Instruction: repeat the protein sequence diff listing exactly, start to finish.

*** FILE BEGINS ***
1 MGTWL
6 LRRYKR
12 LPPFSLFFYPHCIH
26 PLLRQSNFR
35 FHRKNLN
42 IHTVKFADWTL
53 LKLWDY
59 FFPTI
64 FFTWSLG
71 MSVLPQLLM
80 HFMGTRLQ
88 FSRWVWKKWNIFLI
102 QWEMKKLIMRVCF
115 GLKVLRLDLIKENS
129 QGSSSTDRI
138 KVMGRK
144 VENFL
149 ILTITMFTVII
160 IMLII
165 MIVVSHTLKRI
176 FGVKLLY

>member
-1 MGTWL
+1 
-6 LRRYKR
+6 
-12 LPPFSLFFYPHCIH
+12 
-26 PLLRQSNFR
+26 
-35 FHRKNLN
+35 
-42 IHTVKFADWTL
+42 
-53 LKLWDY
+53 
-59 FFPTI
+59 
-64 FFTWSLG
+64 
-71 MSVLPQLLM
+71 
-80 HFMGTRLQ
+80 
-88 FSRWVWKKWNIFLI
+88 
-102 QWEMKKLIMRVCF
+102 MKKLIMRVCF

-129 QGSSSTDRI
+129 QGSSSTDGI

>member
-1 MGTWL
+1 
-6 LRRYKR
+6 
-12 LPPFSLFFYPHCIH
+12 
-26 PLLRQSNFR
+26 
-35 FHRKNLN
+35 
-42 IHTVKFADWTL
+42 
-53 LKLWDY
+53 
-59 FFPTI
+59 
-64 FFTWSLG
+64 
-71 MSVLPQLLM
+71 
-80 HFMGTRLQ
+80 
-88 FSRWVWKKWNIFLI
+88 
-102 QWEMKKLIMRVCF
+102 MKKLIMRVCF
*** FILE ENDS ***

1 MGTWL
6 LRRYKR
12 LPPFSLFFYPHCIH
26 PLLRQSNFR
35 FHRKNLN
42 IHTVKFADWTL
53 LKLWDY
59 FFPTI
64 FFTWSLG
71 MSVLPQLLM
80 HFMGTRLQ
88 FSRWVWKKWNIFLI
102 QWEMKKLIMRVCF
115 GLKVLRLDLIKENS
129 QGSSSTDRI
138 KVMGRK
144 VENFL
149 ILTITMFTVII
160 IMLII
165 MIVVSHTLKRI
176 FGVKLLY

>member
-1 MGTWL
+1 
-6 LRRYKR
+6 
-12 LPPFSLFFYPHCIH
+12 
-26 PLLRQSNFR
+26 
-35 FHRKNLN
+35 
-42 IHTVKFADWTL
+42 
-53 LKLWDY
+53 
-59 FFPTI
+59 
-64 FFTWSLG
+64 
-71 MSVLPQLLM
+71 
-80 HFMGTRLQ
+80 
-88 FSRWVWKKWNIFLI
+88 
-102 QWEMKKLIMRVCF
+102 MKKLIMRVCF

-129 QGSSSTDRI
+129 QGSSSTDGI

>member
-1 MGTWL
+1 
-6 LRRYKR
+6 
-12 LPPFSLFFYPHCIH
+12 
-26 PLLRQSNFR
+26 
-35 FHRKNLN
+35 
-42 IHTVKFADWTL
+42 
-53 LKLWDY
+53 
-59 FFPTI
+59 
-64 FFTWSLG
+64 
-71 MSVLPQLLM
+71 
-80 HFMGTRLQ
+80 
-88 FSRWVWKKWNIFLI
+88 
-102 QWEMKKLIMRVCF
+102 MKKLIMRVCF